Native American Art Magazine


An integral part of the Indian Fair & Market is the juried competition. To enter, artists must first be juried in or invited to the Indian Fair & Market in one of nine classifications: two-dimensional art, baskets, diverse arts, jewelry & lapidary, personal attire & accessories, pottery, pueblo carvings, sculpture and weavings & textiles. A 10th classification, Open Standards, is available at the juried competition to allow artists total freedom in materials, techniques and styles. In a 48-hour period, volunteers and staff receive, classify and organize 600-plus pieces of art from 300-plus artists.

Judges, like artists, are thoughtfully selected. The Guild’s Juried Competition committee, with advisement from David Roche, Heard director, and curatorial staff, selects the judges from a variety of fields including American Indian artists, museum curators, gallery directors, scholars and collectors. Teams of three judges evaluate and select the winners for each prize in a classification. All judges vote on the Best of Show Award winner. While many judges are delighted to reunite with friends and colleagues during this exciting evening, all are keenly aware of the responsibility to deliberate carefully when selecting pieces to receive ribbons, often accompanied by substantial cash awards. They know that winning a coveted Heard Museum Guild award is a great boost to the artist’s reputations and careers. All winning art will be exhibited at the Best of Show Awards Reception on Friday evening.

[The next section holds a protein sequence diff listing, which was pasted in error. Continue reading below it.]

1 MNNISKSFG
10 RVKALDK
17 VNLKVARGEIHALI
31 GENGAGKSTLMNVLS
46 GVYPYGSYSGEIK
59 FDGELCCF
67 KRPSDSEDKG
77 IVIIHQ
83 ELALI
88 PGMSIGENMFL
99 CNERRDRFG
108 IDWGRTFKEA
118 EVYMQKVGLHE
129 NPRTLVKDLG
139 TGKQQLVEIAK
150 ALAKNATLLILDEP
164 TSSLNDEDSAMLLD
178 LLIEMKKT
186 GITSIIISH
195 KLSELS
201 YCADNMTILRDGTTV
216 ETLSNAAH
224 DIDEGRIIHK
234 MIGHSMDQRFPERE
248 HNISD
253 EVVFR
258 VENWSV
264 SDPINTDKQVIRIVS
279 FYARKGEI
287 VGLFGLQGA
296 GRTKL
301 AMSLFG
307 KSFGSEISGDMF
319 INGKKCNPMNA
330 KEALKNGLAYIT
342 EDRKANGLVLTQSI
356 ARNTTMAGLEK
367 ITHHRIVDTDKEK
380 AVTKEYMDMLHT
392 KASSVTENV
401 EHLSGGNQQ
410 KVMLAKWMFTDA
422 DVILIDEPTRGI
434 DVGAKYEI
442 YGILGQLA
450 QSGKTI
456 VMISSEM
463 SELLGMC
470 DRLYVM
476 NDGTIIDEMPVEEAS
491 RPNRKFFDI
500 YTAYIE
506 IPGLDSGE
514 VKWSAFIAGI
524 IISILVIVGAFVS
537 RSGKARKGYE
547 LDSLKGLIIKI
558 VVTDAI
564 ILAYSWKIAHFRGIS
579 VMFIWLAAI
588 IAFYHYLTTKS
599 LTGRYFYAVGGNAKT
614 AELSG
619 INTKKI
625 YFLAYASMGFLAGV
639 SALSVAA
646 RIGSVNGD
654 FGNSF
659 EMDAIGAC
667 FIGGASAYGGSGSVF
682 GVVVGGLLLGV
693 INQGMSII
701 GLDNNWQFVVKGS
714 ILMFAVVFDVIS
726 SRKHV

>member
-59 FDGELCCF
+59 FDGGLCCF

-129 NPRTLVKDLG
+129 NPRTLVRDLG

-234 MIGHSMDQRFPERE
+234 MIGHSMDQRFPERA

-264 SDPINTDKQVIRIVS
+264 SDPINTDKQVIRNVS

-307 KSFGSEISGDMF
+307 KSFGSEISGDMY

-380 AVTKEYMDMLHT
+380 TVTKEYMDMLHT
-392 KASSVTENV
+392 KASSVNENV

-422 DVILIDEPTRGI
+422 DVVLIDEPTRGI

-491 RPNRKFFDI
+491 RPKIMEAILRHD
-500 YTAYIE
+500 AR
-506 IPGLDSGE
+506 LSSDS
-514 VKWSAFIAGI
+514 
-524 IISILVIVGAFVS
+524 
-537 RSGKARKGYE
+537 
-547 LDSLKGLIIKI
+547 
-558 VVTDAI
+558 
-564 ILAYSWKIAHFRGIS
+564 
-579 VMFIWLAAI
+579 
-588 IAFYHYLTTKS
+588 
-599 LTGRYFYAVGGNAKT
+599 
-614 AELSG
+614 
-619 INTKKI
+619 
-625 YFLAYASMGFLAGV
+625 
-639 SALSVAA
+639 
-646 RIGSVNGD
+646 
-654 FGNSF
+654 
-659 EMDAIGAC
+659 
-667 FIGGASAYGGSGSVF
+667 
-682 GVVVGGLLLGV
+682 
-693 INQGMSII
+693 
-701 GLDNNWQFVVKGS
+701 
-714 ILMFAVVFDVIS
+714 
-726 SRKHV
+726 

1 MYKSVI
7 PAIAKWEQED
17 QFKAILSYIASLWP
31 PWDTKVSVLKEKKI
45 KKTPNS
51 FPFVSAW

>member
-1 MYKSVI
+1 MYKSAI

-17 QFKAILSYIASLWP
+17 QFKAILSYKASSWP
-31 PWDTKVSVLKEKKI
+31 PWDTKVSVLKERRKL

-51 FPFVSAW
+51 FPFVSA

Classification I Jewelry and Lapidary Work

Born in Fort Defiance, New Mexico, Peshlakai lived in his homestead in Crystal and

Vous lisez un aperçu, inscrivez-vous pour en lire plus.

Plus de Native American Art Magazine

Native American Art Magazine5 min de lecture
An Inside Look
One of the missions of the Heard Museum in Phoenix is to educate visitors on Native American cultures across the United States. During its annual Indian Fair & Market, more than 20 artists are invited to participate in the demonstrator area of the fa
Native American Art Magazine3 min de lecture
2019 Best Of Class Jewelry And Lapidary
“I built my first ring in 1971 when I was in junior high in shop class. I built a lost-wax ring with the help of my shop teacher… And it wasn’t until about 21 years later that I started making jewelry in 1995…For me it’s just how intense the blue can
Native American Art Magazine2 min de lecture
Signature works from the permanent collection—Hopi katsina dolls, classic Pueblo pottery, Navajo textiles, jewelry and more—will commemorate the milestones, people and events that have made the Heard Museum the American treasure and must-see destinat